Girl with the Dragon Tattoo novels by Stieg Larsson. Adapted into three Swedish movies, and one Hollywood version. The original title was The Men Who Hate Women, a searing indication of the theme. There is another decades long sexual subjection and serial murders of women. Forced prostitution. A cabal of men in government who ignore the abuse of a woman, and who lead the charge in the abuse of her daughter. The lead male character, Mikael Blomkvist, while seemingly the most sympathetic towards women treats his romantic partners with indifference. Lisobeth Salander, the central character and heroin, stands in stark relief to the cookie-cutter women portrayed in popular culture.

Lisobeth has suffered her entire life at the hands of brutal and selfish men. As an adult she embraces and exudes her true identity, yet still the target of the sexual tyranny of men and their abuses. Stieg Larsson is not perpetuating the male-centric idea of female identify, he is crucifying it. Drawn and quartered with its entrails pulled out for all to see. The male view of female sexuality is not romanticized. The entitlement men believe they have over women results in at best indifference, and more likely in assault, rape and murder. Juxtaposed by the non-conforming image and behavior of Lisobeth who eventually triumphs over the selfish brutality of men.


"Think for yourself. Question authority."


Friday, October 9, 2015

Me and My Not White Privilege

"Power from unearned privilege can look like strength when it is in fact permission to escape or to dominate."
White Privilege: Unpacking the Invisible Backpack
by Peggy McIntosh

I am white. Thus by definition I must have white privilege. What is white privilege? This thing, this apparent power I never knew I had until someone who didn't like it told me I had it? White privilege is what racists give to white people while they are being racist to non-white people. Just as the victim of racism cannot control the racist, or the acts of racism, so the victim of white privilege cannot control the racist, or the acts of white privilege. Each is a byproduct of racism.

What am I to do about receiving white privilege from racists? Black people learn how to alter their behavior to avoid being targets of racism. In the past few years I have heard black parents relate stories of how they teach their children how to avoid confrontations with police. I know of a black man with a good job and great career who drove a very nice car but grew tired of being pulled over so he reverted to driving a not so nice car. My white privilege is I do not have to teach my children about how to avoid confrontations with police. My white privilege is I don't get pulled over as often. My white privilege is I do not arouse suspicions when I browse in a department store. My white privilege is I am less likely to serve prison time, I more likely to receive a better education, and I am more likely to find decent pay for a decent job. Is that really white privilege?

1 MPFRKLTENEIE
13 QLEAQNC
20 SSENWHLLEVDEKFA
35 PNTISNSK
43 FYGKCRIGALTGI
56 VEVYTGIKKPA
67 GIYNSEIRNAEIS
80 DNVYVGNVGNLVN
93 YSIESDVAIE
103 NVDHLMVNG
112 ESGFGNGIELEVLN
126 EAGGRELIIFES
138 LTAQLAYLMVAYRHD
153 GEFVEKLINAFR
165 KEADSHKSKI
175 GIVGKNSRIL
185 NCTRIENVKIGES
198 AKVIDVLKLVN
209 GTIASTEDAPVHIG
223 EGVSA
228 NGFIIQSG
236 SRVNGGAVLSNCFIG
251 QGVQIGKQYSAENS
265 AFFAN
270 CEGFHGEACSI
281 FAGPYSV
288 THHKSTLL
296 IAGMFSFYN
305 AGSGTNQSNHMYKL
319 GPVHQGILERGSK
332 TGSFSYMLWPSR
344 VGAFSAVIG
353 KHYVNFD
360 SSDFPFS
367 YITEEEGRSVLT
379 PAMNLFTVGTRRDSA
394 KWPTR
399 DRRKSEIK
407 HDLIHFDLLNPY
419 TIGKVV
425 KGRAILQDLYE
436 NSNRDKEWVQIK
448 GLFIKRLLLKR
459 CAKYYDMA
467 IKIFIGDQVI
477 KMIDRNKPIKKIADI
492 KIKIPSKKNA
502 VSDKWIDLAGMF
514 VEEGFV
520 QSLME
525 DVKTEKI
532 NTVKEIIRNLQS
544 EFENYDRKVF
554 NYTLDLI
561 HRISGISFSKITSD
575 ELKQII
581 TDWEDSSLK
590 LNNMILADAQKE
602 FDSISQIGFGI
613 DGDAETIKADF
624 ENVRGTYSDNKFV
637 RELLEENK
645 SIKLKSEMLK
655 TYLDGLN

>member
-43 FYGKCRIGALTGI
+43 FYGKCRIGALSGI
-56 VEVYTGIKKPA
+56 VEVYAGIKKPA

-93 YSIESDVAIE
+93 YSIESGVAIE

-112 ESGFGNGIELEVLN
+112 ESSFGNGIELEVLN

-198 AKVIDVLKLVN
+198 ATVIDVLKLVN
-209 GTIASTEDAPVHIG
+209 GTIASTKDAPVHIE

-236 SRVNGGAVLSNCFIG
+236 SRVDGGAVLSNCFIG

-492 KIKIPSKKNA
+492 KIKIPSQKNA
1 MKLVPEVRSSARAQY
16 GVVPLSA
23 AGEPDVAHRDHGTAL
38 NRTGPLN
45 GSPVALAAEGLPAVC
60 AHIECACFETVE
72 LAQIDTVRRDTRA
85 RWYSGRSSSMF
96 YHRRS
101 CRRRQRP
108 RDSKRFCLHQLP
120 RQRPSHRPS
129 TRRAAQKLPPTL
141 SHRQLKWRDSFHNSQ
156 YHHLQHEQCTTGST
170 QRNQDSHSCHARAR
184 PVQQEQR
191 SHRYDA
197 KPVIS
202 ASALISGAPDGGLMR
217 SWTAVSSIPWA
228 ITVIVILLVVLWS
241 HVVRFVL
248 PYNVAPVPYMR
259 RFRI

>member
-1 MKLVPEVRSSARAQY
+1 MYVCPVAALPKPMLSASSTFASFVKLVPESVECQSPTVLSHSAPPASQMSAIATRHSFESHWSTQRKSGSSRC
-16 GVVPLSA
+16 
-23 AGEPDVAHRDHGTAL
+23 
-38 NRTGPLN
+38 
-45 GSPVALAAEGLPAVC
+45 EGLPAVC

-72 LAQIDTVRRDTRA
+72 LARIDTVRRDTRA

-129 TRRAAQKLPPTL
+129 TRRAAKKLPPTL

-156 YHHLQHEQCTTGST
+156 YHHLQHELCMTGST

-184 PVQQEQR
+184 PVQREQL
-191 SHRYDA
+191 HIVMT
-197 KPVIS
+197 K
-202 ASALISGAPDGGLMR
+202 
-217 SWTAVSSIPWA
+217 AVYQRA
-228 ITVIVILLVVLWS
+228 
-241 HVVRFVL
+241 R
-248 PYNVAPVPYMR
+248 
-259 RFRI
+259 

What am I to do about receiving white privilege from racists? The problem with racism is not black people, the problem is the racists. The problem with white privilege is not white people, the problem is the racists. Of course, in this example the racists are white. Racists can also be black, and in those situations is there a such a thing as black privilege? If I am a victim of racism at the hands of a black person then it stands to reason there are some who are victims of black privilege. Or brown privilege. Or yellow privilege. Or whatever privilege. Just as historically in culture and society men have held the power and so sexism by men is seen rightfully as the greater evil, historically in culture and society white people have held the power and so racism by white people is seen rightfully as the greater evil.

What is up with the "white privilege" movement? There are many who never witness racism and thus say racism is not a problem. Those combatting racism shout "white privilege" in an attempt to raise awareness among those who do not experience racism. "Look! You receive these benefits because of racism!!" I get it. Raising awareness. Accusing someone of white privilege just because they are white is racist in and of itself, and a white person simply receiving a benefit from a racist is not white privilege.

The term "white privilege" implies an expectation of favorable treatment based on the color of your skin. This is form of racism. They are two sides of the same coin, white privilege and overt racism. On the one side is how you treat others differently (worse) because they are not your race, and the other side is your expectation of being treated differently (better) by those the same race as you.